As Idaho’s only farm based craft distillery, Mill Town is redefining “Farm-to-bottle.” Mill Town is the farm. From dirt, to seed, to amber waves of grain, we grow the grain and craft our spirits in the same place we have grown our family. If we can’t grow it, we source it as local as we can. All of our products, from booze to bottle and closures to labels, are made in America. We live and breathe the Drink Local lifestyle, and you can’t get any more local than Mill Town.
The distillery land, nestled in the foothills of North Idaho, is steeped in a history of farming and moonshine. Inspired by the history and traditions of the site, proprietors Victor and Jessie Vachon have built Mill Town Distillery from the ground up. Together, with partner Bryan Egland, they craft unique, excellent quality spirits using small batch methods, attention to detail, and quality ingredients.
By the light of the moon, two men quietly work, stoking a fire beneath a homemade copper still. The smell of smoke, pure corn whiskey, and the damp of spring fills the night air…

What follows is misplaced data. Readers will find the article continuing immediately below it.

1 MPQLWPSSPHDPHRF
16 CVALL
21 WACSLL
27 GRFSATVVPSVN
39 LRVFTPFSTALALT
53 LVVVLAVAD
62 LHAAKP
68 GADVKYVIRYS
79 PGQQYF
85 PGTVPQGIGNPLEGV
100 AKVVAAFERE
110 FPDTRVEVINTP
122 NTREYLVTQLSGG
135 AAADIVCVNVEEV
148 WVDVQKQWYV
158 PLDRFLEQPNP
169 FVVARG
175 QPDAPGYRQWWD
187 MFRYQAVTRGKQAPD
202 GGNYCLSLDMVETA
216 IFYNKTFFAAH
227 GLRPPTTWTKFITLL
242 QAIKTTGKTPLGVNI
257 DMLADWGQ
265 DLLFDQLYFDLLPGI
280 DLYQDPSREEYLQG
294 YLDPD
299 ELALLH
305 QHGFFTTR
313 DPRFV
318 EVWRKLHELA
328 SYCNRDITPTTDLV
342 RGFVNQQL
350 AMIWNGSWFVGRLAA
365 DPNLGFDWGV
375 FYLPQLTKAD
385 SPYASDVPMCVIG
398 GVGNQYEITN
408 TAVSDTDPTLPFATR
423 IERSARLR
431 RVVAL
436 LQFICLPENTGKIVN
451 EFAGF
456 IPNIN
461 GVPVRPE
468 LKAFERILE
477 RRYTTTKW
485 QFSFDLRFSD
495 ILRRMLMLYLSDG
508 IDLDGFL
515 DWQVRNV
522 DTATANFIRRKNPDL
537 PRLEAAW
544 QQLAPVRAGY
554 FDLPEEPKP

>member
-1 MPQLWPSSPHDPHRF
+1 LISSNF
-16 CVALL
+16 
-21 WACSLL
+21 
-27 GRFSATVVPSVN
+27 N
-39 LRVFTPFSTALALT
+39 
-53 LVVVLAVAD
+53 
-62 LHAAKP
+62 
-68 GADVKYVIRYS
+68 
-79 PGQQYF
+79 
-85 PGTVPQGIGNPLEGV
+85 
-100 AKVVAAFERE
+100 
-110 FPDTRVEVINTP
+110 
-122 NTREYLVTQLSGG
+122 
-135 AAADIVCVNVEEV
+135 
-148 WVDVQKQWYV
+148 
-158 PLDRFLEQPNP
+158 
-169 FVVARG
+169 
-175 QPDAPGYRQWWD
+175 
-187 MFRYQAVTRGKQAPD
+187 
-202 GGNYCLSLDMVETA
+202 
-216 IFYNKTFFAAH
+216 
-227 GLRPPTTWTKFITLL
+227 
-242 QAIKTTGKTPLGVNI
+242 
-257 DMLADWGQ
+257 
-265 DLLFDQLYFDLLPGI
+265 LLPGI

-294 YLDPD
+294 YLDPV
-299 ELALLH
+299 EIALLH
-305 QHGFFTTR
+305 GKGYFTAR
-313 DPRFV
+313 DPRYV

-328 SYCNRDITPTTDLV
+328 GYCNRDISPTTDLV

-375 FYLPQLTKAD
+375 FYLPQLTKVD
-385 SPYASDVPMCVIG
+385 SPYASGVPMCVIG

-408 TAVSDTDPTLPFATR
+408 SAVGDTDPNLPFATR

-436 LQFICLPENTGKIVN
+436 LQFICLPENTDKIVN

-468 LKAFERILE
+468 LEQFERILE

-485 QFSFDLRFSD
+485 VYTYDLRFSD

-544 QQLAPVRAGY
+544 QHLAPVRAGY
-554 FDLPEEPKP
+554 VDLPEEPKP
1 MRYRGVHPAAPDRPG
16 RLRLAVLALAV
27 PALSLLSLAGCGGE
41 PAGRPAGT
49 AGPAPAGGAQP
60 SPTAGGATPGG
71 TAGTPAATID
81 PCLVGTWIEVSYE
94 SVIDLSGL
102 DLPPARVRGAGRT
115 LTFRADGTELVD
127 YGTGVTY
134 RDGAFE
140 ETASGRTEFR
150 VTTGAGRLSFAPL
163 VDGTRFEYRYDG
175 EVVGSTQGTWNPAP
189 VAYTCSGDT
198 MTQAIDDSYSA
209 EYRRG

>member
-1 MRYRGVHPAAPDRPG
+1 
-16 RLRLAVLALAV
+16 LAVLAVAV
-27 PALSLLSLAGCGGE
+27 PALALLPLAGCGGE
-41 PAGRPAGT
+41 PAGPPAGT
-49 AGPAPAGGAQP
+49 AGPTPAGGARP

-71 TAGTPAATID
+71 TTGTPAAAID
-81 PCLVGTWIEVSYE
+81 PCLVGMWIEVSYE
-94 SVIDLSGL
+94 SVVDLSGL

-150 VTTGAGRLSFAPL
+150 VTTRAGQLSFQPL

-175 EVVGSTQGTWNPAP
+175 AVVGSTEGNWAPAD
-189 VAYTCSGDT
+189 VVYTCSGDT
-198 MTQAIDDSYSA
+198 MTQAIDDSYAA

It started with rumors, whispers from the past, repeated by the old timers who were here since the beginning, or pretty close to it. A word here or there about the brothers, the still, and of course the ‘shine. Like the brothers and the owners of Mill Town Distillery, the mill town of Dover, Idaho was planted and grew on the banks of the Pend Oreille River. Just upriver from where men and their families toiled, sweated, survived and struggled to thrive, the two brothers secreted away in the foothills and crafted their moonshine. They sold their ‘shine to mill workers, farmers, and homesteaders forging their living from the forests, land and waterways of North Idaho. Using the same spring water, the same land, overlooking the same hills used by the brothers, the distillers at Mill Town are continuing in the tradition started in this spot by the brothers many years ago. Although the distilling operations at Mill Town are no longer clandestine, the products here are created with the same small batch, grain-to-bottle style of the brothers in the ’30s.